Over the past couple of weeks, I had the pleasure of celebrating the birthdays of both of my sons. While there is an age gap of several years between them, they both were born weeks apart in the month of June.

I can honestly say there has been no more fulfilling and rewarding experience in my life than fatherhood. Knowing that it my job to prepare these boys for adulthood is both scary and exciting. Ethan, who just turned 12, is a kind and compassionate young man who loves history and swimming, while my younger son Owen, who turned 8, is an intelligent and logical kid who is great at baseball and fishing. Besides my desire to express how proud of them I am, and how much I love them, I promise I do have a point in bringing them up this week.

In my weekly column, I often write about the proper uses of money and how I believe we are given money by our Creator to steward it for the betterment of both ourselves and others. I can honestly think of no more noble way to use one’s wealth than using it to support children. Yet, a new study by the Red Bridge Group finds than half of 18–34-year-olds do not plan to have children because it’s too expensive.

With the cost of living so high, and so many drowning in debt, there is part of me that can understand why young people may see forgoing parenthood as the fiscally prudent, and wise thing to do. I will say from personal experience however, that what they would be sacrificing by having children is significantly less than what they are sacrificing by choosing not to raise a family.

Outside of faith, I don’t believe there is anything that can bring a person more joy, or sense of purpose than devoting oneself to their spouse and children. I’m not saying someone who is single can’t feel contentment, or that couples without children will always feel like something is missing in their lives.  But I would argue the likelihood of finding a sense of joy and purpose is exponentially higher for those who have children and later on grandchildren.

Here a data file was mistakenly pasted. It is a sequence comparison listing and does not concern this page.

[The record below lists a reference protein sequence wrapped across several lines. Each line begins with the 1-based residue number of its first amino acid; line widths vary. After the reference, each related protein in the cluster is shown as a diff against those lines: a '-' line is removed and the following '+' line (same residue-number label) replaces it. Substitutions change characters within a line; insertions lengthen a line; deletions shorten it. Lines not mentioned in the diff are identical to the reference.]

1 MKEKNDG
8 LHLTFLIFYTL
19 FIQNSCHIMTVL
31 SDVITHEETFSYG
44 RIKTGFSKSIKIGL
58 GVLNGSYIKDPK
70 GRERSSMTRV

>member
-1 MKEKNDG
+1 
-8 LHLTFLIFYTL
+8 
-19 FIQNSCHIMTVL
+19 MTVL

It seems like our popular culture tells us the complete opposite. The world says that self-love is the way to eternal bliss. That is a lie that, unfortunately, too many have begun to believe. The truth is selfless love for others is the actual secret to finding true happiness and success in life.

Now I certainly won’t defend all of what Chiefs kicker Harrison Butker said during his controversial commencement speech last month. However, his primary point that no job or title in life is more rewarding or fulfilling than the role of parent is true, and I applaud his bravery in saying it to those recent college graduates. Young people need to be directed away from a life of self-centered narcissism by those who have experienced the magic of being a parent. If they aren’t, they may make choices they regret forever.

I will be the first to admit that kids are expensive. The older mine get, the more they seem to cost.  But there is no amount of money I would trade for what they have given me in return. If there are young people in your life considering foregoing children, I challenge you to encourage them to reconsider. It might just be the best advice you could ever give them.

(Past performance is no guarantee of future results. The advice is general in nature and not intended for specific situations)